Archives for posts with tag: oil prices

Last week’s Analysis took a long-term view of seaborne trade. This week, we look at the history of global oil demand, a key driver of seaborne trade (crude and products trade totalled 62m bpd last year, 25% of the total in tonnes), offshore oil production (25m bpd), and oil prices. In 2020, the now global spread of Covid-19 is leading to major disruption to oil demand, and the ‘long’ view provides an interesting context.
Shipping Intelligence Network.

Powered by ongoing innovation, drilling activity and infrastructure projects, the US energy revolution seems to be continuing apace, with the country likely to become a consistent net crude oil exporter within a few years. But as the recent FID at the 15.6 mtpa Golden Pass LNG plant in Texas suggests, seaborne LNG trade is being significantly affected by the shale boom in the US’s vast interior too…

For the full version of this article, please go to Shipping Intelligence Network.

The year just gone was a mixed one for offshore. Incremental progress continued towards rebalancing, while some sectors saw small day rate improvements compared to 2017. Overall though, challenges persisted in an oil price environment characterised by uncertainty and volatility. Several key indicators underperformed relative to start year sentiment and the year ended on something of a negative note.

For the full version of this article, please go to Offshore Intelligence Network.

Oil prices have always been big news for shipping and offshore, and are currently making the headlines. Since early October, crude prices have undergone one of the lengthiest periods of steady decline on record. Whilst the steep drops from the heights of $147/bbl in 2008 and $114/bbl in 2014 were clearly more substantial as a whole, the recent downward trend is certainly noteworthy. So what’s going on?

For the full version of this article, please go to Shipping Intelligence Network.

The Middle East is a key component of global oil production. In total, it accounts for just under 25m bpd of oil output (or 30m bpd including NGLs), of which nearly a quarter is produced offshore. The Middle East also produces 63.5bn cfd of gas (64% offshore). The majority of Middle Eastern producers are OPEC members, so the group’s decisions have a large impact on production volumes in the region.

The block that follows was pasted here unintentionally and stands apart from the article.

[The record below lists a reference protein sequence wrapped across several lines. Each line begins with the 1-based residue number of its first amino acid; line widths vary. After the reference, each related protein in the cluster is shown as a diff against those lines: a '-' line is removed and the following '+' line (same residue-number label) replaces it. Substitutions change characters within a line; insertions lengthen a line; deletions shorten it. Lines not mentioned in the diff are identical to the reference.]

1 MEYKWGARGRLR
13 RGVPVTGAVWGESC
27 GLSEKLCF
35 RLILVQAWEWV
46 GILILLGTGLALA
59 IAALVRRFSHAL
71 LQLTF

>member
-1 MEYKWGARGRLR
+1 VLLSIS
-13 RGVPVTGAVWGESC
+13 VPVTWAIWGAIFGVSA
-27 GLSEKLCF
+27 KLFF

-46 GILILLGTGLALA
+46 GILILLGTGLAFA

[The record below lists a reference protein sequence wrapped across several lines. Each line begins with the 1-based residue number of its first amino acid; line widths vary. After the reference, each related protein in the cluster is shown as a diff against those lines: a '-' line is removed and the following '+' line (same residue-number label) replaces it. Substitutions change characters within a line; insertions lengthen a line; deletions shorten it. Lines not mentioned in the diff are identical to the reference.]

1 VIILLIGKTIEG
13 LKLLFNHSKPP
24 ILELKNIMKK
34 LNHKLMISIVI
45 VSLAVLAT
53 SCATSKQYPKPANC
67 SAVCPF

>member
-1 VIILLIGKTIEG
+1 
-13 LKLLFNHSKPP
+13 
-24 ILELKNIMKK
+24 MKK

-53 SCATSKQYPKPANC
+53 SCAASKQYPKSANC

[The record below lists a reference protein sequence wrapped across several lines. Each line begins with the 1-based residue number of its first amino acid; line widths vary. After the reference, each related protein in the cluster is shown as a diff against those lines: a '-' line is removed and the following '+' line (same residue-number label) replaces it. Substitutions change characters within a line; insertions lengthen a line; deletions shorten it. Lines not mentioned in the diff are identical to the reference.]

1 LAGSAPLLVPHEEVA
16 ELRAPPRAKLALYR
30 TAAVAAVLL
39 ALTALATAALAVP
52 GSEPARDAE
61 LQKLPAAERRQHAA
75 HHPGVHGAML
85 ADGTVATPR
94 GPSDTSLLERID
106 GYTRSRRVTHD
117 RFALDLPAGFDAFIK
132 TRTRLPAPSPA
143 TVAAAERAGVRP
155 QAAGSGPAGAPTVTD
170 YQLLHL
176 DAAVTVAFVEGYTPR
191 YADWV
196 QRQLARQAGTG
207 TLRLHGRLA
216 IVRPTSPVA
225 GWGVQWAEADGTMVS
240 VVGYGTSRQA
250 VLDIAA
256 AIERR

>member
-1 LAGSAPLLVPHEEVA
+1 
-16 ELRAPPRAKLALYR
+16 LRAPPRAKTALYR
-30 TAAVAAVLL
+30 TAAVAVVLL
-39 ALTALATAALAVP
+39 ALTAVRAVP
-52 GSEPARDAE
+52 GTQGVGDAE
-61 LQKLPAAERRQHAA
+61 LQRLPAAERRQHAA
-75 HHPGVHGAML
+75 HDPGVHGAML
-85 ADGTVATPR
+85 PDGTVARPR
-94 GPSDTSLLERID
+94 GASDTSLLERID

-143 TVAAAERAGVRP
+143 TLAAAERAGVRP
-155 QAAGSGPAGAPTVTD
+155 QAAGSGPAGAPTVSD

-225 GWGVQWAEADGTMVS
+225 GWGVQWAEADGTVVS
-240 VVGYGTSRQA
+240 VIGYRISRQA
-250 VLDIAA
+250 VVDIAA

For the full version of this article, please go to Shipping Intelligence Network.

As recent history demonstrates, if the global oil supply-demand balance moves from a deficit of supply to a surplus, or vice versa, the effect on oil prices and hence the offshore sector can be far reaching. At present, as 2019 draws nearer, oil demand and supply look to be increasingly finely balanced. However, there are still a range of uncertainties that could significantly shift the current oil supply-demand outlook.

For the full version of this article, please go to Offshore Intelligence Network.

Next month over 50,000 will gather for the biennial SMM fair in Hamburg. Since the last fair (coinciding with the lowest ever ClarkSea Index!) there have been major developments, not least in environmental regulation. Despite an eroding newbuild orderbook, a modest uptick in ordering and recent enthusiasm for scrubbers are set to combine with plenty of positive discussion around technology and digitalisation!

For the full version of this article, please go to Shipping Intelligence Network.

2018 so far has been a year of firming oil prices. Despite continued strong output growth from US shale, the crude price has risen, with Brent even topping $80/bbl, fuelled by political risk: Venezuelan instability, North Korea and sanctions on Iran. Supply outages, plus higher prices muting demand, have hit the tanker market. However, the flip side has been more positive indications (at last) in the offshore sector.

For the full version of this article, please go to Shipping Intelligence Network.

 

Brazil’s offshore sector has faced various challenges in recent years but nevertheless still accounts for 11% of all offshore oil production, 20% of all ultra-deepwater fields and 23% of FPSO deployments globally. It also still has significant untapped potential, or at least so many international oil companies seem to think, if the results of the country’s most recent offshore block licensing rounds are any guide.

For the full version of this article, please go to Offshore Intelligence Network.

After three consecutive years of falling offshore project CAPEX, things were a little more positive on the project sanctioning front in 2017, with major developments such as Coral FLNG Ph.1 receiving FIDs and total global offshore project CAPEX rising by 44% y-o-y. Sanctioning sentiment is still well below pre-downturn levels, but the relative positivity seems to be holding, so what might be on the cards for 2018?

For the full version of this article, please go to Offshore Intelligence Network.